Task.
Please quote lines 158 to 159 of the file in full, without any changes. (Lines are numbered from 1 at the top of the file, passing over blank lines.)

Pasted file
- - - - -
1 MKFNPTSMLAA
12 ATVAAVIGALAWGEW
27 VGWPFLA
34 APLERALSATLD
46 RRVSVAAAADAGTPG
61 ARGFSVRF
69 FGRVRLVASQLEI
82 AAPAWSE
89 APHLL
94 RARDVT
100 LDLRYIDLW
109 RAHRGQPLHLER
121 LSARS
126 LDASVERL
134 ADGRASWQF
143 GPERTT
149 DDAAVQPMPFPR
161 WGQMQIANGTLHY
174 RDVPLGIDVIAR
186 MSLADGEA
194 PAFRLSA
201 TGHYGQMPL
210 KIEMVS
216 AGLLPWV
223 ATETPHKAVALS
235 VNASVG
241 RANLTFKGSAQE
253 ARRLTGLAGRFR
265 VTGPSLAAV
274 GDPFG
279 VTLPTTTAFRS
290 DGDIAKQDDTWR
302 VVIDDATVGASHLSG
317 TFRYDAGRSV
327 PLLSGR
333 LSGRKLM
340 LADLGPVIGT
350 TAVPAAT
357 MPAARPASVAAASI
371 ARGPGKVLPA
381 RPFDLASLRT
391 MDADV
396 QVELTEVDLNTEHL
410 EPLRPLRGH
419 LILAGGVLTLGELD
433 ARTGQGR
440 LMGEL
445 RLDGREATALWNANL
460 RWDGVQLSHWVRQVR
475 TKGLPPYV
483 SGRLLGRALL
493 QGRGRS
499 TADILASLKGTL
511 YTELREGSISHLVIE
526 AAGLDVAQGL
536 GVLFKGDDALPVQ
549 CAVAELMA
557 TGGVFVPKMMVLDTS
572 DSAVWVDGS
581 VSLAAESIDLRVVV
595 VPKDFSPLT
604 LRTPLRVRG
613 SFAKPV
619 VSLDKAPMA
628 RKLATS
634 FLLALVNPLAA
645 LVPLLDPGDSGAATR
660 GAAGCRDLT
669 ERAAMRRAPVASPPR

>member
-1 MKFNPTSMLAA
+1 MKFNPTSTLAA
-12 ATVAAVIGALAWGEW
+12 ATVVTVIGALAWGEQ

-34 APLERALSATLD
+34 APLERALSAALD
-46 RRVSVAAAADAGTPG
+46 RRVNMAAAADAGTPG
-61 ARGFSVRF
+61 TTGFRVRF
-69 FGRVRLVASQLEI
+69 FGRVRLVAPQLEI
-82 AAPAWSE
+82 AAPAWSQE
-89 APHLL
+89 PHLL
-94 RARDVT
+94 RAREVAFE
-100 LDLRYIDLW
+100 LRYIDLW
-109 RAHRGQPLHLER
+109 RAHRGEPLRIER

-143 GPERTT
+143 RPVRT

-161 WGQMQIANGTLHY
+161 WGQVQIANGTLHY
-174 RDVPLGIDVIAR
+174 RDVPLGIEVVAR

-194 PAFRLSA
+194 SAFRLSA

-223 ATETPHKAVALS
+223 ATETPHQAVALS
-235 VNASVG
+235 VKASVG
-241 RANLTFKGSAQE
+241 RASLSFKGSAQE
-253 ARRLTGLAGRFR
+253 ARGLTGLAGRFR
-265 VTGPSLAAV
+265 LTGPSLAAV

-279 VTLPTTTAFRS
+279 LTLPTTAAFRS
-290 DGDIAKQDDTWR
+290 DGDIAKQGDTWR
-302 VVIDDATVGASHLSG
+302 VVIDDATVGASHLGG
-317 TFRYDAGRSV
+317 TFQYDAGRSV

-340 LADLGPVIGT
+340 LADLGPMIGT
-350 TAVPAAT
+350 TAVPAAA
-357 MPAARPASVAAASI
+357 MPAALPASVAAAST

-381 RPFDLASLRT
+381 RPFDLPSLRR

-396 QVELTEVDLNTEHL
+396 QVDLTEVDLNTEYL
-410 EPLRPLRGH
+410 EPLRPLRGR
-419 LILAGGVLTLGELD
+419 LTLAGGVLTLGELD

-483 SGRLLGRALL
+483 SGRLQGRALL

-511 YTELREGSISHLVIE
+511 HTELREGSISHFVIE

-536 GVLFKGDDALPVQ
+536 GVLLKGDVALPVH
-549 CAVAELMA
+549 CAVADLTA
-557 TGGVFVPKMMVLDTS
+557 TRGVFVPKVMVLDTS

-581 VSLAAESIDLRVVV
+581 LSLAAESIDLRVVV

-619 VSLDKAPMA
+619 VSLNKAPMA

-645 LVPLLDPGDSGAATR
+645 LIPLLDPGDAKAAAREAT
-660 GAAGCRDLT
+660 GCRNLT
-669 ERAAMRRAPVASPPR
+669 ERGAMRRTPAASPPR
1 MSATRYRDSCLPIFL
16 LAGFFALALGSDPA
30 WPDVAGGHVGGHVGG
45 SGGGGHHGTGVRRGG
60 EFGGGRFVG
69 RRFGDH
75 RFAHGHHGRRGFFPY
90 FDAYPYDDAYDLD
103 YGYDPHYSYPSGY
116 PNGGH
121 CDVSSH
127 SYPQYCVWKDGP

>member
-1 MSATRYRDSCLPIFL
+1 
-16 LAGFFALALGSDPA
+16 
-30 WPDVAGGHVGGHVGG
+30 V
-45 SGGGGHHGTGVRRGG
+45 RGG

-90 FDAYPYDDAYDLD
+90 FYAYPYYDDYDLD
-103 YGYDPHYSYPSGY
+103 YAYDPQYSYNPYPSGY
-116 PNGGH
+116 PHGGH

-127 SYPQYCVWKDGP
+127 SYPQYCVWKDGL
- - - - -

69 RRFGDH
75 RFAHGHHGRRGFFPY